How to Create a View

In order to create a view, use the “Create View” statement using the following convention:

CREATE VIEW dbo.vStoreAccountNum
AS
SELECT AccountNumber
FROM Sales.Customer
WHERE CustomerType = 'S'

Views are essentially stored SELECT Statements. They do not offer any speed advantage over regular SELECT statements. And they are not faster than a SELECT statement executed from within a stored procedure. They are mostly good for hiding complicated logic, or for providing an additional layer of abstraction from your source tables as a security measure. Along with a good indexing strategy, views can be used to simplify highly normalized tables.

The more joins within a view, and the more columns it returns back, the slower it is going to be. If you use views, try to make them only perform one function and only return back a finite number of columns. You don’t want views that return back a lot of columns when the majority of your queries only use one or two columns.

Here are some Do’s and Don’ts:

  • Do use views if you want Data Analysts to access common queries.
  • Do make sure all the join columns in a view contain indexes.
  • Do Not call views from within views.
  • Try not to return a lot of columns within a view if the view is referenced a lot.
  • Do Not use SELECT * within a view.  Specify the columns names explicitly.


Indexed (or Materialized Views)

A materialized view is a view that has been indexed and has essentially been transformed into a dynamically updated table.  This kind of view requires a special clause called SchemaBinding which disallows changes to occur on the base tables it references.  An indexed view requires a column that can be used as a unique index, which in turn acts as the clustered index for which all the data is aligned.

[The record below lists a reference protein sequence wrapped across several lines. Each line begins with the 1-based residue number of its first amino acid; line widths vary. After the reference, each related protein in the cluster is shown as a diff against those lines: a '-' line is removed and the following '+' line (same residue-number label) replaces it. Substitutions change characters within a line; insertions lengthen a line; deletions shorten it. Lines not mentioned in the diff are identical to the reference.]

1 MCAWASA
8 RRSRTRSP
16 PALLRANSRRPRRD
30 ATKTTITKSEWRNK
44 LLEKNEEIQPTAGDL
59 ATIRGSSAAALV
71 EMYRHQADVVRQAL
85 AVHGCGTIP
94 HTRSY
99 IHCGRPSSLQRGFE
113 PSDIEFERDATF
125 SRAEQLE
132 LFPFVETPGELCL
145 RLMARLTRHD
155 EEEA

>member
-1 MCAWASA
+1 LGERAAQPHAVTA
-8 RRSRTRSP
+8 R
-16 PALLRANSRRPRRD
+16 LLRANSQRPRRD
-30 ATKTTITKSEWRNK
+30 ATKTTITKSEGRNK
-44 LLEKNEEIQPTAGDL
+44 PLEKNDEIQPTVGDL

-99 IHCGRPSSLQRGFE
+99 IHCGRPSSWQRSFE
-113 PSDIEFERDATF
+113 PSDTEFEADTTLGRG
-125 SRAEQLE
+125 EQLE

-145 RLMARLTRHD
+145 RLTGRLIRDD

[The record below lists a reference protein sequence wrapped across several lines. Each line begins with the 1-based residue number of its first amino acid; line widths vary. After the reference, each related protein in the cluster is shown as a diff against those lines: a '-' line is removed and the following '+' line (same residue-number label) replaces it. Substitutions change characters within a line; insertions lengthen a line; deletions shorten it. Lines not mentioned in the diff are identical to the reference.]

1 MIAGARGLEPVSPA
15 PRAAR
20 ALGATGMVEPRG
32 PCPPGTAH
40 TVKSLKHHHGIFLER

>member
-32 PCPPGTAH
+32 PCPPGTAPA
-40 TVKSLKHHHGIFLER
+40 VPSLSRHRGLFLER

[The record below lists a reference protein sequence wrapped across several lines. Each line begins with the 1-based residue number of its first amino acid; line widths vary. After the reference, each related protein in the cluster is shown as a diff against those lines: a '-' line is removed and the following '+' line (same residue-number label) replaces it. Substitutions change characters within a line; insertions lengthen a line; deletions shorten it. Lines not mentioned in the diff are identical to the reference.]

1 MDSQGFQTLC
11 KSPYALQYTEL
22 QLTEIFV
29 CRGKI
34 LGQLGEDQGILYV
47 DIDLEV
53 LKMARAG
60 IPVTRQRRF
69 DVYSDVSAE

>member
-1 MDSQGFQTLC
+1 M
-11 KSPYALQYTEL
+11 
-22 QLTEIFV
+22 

I personally try not to create indexed views because of the potential for maintenance nightmares.  When schemabinding is placed on a view, none of the tables it references can be changed unless the view is dropped.  Once the base tables are modified, the view needs to be recreated.  The other issue I have found with indexed views, is the optimizers unwillingness to utilize them.  Instead, most of the time in order to get the optimizer to use the indexed view, I would have to specify the WITH NOEXPAND hint.  If I did not, then the optimizer would use the base tables instead.  This is cumbersome because in the cases I’ve needed to use an indexed view, my goal was to rename the original table referenced by many procedures, and create an indexed view in it’s stead, only to find I would have to modify the procedures also to use the NOEXPAND hint.

Nevertheless, they do have uses, for the most part however, I prefer using staging tables that I can maintain on my own, and that get updated on set schedules.

If you are going to use a schemabound view, specify the following:

CREATE VIEW dbo.vStoreAccountNum
WITH SCHEMABINDING
AS
SELECT AccountNumber
FROM Sales.Customer
WHERE CustomerType = 'S'

Now that the view is schemabound, you need to create a unique clustered index on it.

CREATE UNIQUE CLUSTERED INDEX IDX_vStoreAccountNum ON dbo.vStoreAccountNum(AccountNumber)

Now the view is schema bound. Some notes on SchemaBound views.

  1. They cannot contain non deterministic functions EX: GETDATE(), DateDiff()
  2. You cannot use Count() instead use COUNT_BIG()
  3. You cannot use UNION
  4. You cannot use DISTINCT
  5. You cannot use SubQueries
  6. You cannot use Self-Joins
  7. You cannot use Complex Aggregate function

As you can see, make sure not to code yourself into a corner using Indexed Views.

2 comments
sonam 30 Dec 2010 at 4:42 am

can i get an example of stored procedures using multiple joins and using temporary tables and scalar va;ued functions all together but with explanation(thats what i am missing)
Thanx
Sonam Taneja

sonam 30 Dec 2010 at 4:39 am

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